Iowa Gov. Kim Reynolds is joining four other state governors in requesting the Department of Defense withdraw vaccine mandate directives to National Guard members in Title 32 duty status.
U.S. National Guard members’ deadline to be vaccinated was Dec. 2. Nearly 50,000 military members across all branches have declined to get vaccinated, Reynolds’ office’s news release said.
Wyoming Gov. Mark Gordon, Alaska Gov. Mike Dunleavy, Mississippi Gov. Tate Reeves and Nebraska Gov. Pete Ricketts also signed the letter to Secretary of Defense Lloyd Austin III.
They said in the letter that while Austin can establish readiness standards for activation into Title 10 status, directives declaring whether individuals who refuse to get the vaccine can train in Title 32 status or have to be punished or separated from the state National Guard if they refuse to get it are beyond his authority, citing the U.S. Constitution’s Militia Clauses, 10 U.S. Code § 12401, and 32 U.S.C. §502(f).
“The U. S. Supreme Court has for decades affirmed in cases, such as in Perpich v. Department of Defense, 496 U.S. 334 (1990), that the National Guard is under the command and control of the Governor of each state unless those members are called to active service under Title 10,” the governors wrote.
Reynolds called the vaccine requirement an overreach of federal government.
“These are the very men and women who have selflessly devoted their lives to protecting us and responding to major disasters and times of crisis at the drop of a hat to provide peace and comfort, and now the federal government is giving them an ultimatum to get the vaccine or be separated from serving their country,” she said in the release.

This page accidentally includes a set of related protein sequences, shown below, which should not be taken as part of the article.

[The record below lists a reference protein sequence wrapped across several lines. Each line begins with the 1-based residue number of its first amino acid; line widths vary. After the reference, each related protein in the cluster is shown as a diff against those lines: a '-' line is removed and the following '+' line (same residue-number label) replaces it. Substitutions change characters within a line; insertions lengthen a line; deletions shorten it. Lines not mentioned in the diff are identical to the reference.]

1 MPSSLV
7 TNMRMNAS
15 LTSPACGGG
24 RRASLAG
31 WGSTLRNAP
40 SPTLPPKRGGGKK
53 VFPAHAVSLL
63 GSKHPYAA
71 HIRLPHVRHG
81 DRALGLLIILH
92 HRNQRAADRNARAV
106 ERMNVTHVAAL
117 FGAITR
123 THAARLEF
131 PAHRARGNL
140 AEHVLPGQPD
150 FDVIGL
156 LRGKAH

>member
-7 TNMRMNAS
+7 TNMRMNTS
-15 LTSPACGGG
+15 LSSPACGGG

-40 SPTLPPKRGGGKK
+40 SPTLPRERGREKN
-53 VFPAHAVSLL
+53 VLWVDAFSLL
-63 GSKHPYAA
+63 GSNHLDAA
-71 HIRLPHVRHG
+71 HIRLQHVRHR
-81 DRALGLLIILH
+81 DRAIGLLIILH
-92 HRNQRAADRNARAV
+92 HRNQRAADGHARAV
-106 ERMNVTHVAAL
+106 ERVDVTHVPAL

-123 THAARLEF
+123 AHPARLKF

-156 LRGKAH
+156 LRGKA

Iowa National Guard Deputy Public Affairs Officer Capt. Kevin Waldron told The Center Square in an emailed statement Wednesday that the Iowa National Guard is following COVID-19 immunization orders from the Secretary of Defense, the Department of Defense and Reynolds.
He said that as of Nov. 30, the Iowa Air National Guard has a vaccination rate of 91% and the Iowa Army National Guard has a vaccination rate of 80%, and those numbers haven’t changed significantly since then.
“The administrative actions that the Iowa National Guard may impose on our service members who fail to comply with lawful orders have not changed since we received the initial guidance,” Waldron said. “At the discretion of the unit commander, those who refuse could face disciplinary action, progressive in nature, and could lead to military separation from the military. No adverse action will be taken against members with pending exemption requests.”
He said no separations have occurred since all Iowa Air National Guard personnel are either in compliance with vaccination requirements or have requested exemptions.
The Army National Guard has until June 30, 2022, to comply with the directive. There are 1,948 service members in the Iowa National Guard, and 7,010 in the Iowa Army National Guard, spokeswoman Katherine Headley said, The Gazette reported.